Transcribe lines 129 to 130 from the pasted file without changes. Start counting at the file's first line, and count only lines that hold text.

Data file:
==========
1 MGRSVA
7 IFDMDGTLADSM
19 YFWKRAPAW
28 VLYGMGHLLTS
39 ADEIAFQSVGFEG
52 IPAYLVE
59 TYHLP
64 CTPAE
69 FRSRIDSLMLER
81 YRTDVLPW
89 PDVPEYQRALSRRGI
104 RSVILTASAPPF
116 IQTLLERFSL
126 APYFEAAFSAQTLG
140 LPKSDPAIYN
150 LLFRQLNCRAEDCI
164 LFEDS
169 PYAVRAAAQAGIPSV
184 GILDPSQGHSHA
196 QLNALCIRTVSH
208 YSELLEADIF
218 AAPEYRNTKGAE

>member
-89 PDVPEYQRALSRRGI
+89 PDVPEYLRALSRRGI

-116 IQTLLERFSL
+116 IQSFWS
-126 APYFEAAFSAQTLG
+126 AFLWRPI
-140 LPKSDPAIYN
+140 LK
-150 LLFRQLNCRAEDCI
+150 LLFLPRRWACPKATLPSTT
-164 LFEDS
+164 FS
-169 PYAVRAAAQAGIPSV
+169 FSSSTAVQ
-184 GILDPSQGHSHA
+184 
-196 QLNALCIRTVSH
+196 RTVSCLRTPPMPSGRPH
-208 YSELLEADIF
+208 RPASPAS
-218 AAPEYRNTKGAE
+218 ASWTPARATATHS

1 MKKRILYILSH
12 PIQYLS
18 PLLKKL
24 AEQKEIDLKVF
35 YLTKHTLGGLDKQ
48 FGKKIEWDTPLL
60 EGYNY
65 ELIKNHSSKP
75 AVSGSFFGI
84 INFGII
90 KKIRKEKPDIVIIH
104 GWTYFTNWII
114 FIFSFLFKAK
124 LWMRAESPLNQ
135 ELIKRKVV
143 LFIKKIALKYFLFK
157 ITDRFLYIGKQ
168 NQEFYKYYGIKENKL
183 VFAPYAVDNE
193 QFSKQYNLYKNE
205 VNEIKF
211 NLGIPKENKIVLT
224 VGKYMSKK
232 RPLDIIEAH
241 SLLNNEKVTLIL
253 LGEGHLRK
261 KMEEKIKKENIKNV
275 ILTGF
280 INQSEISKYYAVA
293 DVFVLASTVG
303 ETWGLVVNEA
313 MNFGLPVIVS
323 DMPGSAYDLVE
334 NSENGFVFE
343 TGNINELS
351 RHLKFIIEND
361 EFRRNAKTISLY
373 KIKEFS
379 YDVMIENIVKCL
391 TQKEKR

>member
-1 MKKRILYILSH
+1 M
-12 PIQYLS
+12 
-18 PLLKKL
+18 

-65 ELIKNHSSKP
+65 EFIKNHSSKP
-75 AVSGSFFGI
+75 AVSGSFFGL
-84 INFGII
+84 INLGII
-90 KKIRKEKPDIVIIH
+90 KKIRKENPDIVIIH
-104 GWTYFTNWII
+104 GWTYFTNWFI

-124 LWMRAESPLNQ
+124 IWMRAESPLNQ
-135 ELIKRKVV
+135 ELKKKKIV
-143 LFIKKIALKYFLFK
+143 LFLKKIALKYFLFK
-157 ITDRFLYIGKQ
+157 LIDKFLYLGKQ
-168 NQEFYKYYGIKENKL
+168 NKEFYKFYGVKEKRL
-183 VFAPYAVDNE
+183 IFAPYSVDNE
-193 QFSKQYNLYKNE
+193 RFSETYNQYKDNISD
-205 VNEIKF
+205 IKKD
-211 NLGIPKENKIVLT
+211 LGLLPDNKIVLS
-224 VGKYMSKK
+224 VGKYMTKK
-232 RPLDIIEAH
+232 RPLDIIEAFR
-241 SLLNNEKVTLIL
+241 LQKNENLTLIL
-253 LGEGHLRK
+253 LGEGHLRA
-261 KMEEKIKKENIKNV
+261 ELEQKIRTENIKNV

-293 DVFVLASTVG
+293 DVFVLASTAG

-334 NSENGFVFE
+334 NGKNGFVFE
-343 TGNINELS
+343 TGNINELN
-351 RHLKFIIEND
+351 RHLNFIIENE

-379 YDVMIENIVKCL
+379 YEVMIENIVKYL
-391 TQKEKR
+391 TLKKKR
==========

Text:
-261 KMEEKIKKENIKNV
+261 ELEQKIRTENIKNV